Game Theory

Tears of the Kingdom's Opening Sequence Is a Huge Missed Opportunity

What if we played as Zelda in that big moment?

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zelda tears of the kingdom master sword
The Legend of Zelda: Tears of the Kingdom

Pretty much ever since Princess Zelda was revealed as the ninja Sheik in Ocarina of Time, we’ve all wanted to play as the character outside the confines of Super Smash Bros. multiversal brawls. Link may forever be our strong and silent hero, but particularly since so many characters in Breath of the Wild and Tears of the Kingdom are voice-acted, the franchise is in dire need of a more modern overhaul to its storytelling.

Playing as Zelda in Tears had been on fan wishlists for years leading up to the game’s release, and there’s one moment in particular early on in the game that feels like a missed opportunity to do just that. And, it would’ve been a much more compelling storytelling route.

Warning: Minor early-game spoilers for Tears of the Kingdom ahead.

If Nintendo’s latest Zelda games have any flaws, it’s that you can spend countless hours wandering the wilds of Hyrule without really engaging with any bit of story in a meaningful way. If you ignore the photo memories in Breath of the Wild, you miss out on a lot of context and backstory for the core cast of characters. Railroading things a bit might be at odds with the open-world approach, but give the people what they want!

After Link collects blessings of light from a few shrines on Great Sky Island, he fully unlocks the Temple of Time. (This section functions as the “tutorial section” early on, and cannot be skipped.) Out back, Link interacts with a ball of light resting atop a stone sarcophagus which resonates to send the broken Master Sword to Zelda.

The imagery makes it abundantly clear that she’s in the past. This has huge implications for the story that we won’t spoil here, but at the moment, I found myself wishing that the game would have put us in Zelda’s shoes here — if only for a little while.

Tears of the Kingdom instead resurrects the memory mechanic from Breath of the Wild to tell much of its story. Link experiences disconnected scenes that are triggered when he discovers them in the overworld, and while there is a chronological sequence, it’s very easy to find them in a jumbled order.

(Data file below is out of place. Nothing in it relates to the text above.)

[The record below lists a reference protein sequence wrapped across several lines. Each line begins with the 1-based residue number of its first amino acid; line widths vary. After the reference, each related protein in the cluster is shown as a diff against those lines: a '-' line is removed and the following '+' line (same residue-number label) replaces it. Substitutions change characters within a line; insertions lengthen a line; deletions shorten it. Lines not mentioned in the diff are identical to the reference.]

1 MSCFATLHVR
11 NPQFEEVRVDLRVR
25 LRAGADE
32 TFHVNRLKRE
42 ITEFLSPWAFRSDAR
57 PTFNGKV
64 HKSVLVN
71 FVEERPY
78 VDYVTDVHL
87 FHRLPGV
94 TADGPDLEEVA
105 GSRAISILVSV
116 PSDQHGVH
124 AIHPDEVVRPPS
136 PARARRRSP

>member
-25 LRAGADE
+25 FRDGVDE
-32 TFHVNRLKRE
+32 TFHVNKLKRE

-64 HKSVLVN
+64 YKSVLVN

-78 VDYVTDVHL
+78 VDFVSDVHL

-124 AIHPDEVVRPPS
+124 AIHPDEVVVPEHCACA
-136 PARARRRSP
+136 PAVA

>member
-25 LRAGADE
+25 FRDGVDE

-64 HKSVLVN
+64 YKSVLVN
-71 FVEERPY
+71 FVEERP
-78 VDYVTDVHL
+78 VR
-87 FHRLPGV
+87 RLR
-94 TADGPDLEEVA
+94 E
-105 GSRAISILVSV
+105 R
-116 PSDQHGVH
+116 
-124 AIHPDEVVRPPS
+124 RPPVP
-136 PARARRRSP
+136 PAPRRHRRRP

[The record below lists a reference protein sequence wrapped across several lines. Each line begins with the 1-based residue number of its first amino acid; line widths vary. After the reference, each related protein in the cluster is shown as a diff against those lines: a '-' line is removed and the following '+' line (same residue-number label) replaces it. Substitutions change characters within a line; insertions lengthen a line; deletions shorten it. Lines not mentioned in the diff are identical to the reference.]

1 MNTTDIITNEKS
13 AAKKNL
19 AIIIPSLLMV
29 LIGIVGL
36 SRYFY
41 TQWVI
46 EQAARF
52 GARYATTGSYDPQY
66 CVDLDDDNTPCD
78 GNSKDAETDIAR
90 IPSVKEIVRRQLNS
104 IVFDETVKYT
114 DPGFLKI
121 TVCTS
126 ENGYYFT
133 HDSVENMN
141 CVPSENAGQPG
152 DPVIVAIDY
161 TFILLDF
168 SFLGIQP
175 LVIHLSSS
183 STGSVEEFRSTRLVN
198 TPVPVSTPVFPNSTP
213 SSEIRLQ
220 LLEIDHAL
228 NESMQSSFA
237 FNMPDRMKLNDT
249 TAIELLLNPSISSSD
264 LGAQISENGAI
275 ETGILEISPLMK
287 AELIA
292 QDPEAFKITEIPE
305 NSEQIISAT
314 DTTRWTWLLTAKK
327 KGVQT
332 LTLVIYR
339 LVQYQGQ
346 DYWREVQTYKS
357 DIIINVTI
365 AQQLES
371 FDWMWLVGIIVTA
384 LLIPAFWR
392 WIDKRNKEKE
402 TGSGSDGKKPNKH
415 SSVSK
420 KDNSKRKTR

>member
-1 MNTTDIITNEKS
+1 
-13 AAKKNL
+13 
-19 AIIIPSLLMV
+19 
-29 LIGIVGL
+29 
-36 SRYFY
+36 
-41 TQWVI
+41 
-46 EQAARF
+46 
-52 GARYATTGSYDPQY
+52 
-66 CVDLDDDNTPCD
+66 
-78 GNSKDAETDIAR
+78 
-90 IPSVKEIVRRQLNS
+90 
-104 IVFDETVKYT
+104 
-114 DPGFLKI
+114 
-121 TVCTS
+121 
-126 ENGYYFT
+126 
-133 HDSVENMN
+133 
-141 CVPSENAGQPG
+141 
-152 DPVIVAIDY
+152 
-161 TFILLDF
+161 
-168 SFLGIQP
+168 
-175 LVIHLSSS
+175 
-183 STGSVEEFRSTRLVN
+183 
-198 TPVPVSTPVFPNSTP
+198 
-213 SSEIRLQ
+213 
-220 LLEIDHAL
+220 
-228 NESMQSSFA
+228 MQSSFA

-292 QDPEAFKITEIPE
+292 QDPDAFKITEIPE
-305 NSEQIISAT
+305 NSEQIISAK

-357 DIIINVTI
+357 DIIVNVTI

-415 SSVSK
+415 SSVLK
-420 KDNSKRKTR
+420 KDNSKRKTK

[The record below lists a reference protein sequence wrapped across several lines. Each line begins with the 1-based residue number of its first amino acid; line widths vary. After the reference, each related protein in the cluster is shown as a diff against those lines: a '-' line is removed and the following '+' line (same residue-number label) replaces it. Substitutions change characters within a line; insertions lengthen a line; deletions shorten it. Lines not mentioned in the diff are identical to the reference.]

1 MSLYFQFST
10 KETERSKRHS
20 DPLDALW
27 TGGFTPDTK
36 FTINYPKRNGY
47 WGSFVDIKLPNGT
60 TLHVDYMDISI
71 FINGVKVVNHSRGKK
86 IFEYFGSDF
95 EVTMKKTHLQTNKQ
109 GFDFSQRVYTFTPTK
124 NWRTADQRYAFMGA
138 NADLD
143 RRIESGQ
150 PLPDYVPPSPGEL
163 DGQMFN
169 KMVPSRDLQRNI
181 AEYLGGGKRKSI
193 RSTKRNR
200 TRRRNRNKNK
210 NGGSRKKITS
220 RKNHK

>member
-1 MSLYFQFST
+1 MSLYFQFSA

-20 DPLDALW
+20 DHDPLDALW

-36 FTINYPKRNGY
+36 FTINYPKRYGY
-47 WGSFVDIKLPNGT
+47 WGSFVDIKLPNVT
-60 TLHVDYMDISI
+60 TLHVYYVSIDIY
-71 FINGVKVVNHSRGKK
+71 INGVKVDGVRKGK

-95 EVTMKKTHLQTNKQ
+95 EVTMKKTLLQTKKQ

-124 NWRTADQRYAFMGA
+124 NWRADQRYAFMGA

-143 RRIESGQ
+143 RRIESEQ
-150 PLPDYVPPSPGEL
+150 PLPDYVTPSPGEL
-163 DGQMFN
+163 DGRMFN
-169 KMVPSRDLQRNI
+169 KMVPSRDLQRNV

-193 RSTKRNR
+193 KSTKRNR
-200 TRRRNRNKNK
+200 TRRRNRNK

Zelda remains a mystical focus for Link’s journey.


It may reinforce the player-driven approach to the game’s design, but I wish we’d gotten to play as her, even if she merely ran around the Temple of Time with the broken Master Sword talking to people. Granted, an entire parallel Zelda experience would make an already huge game far too big, but I can’t help but imagine how impactful it’d be.

Some of the biggest and most memorable twists in gaming history put us in the shoes of other characters. Loading into an early mission as the alien Arbiter in Halo 2 remains jaw-dropping all these years later, and far more recently, spending the back half of The Last of Us Part II as Abby compromises our moral identity in provocative ways. Playing as Zelda would get talked about for years as a dramatic first for one of gaming’s most beloved franchises, particularly if we were in control of Zelda for some of her biggest decisions in the past.

More interactive cutscenes that place the player in Zelda’s shoes could go a long way. Living these moments in a limited capacity, rather than watching it in short bursts, would be that much more immersive for it.

While I’m a bit disappointed that Tears of the Kingdom didn’t take the leap forward in making Zelda playable, there’s a silver lining to be found in the new party-based companion system that sees the Sages fight alongside Link. In Hyrule Warriors: Age of Calamity, Zelda proves a capable warrior wielding the Sheikah Slate, so it stands to reason that she could pop up in future games as part of the player’s party.

If Tears of the Kingdom winds up being the middle game in a new-age Zelda trilogy, here’s to hoping that the third entry finally lets us wield the power of the princess ourselves.

“It's dangerous to go alone!” Check out more of Inverse’s Tears of the Kingdom coverage:

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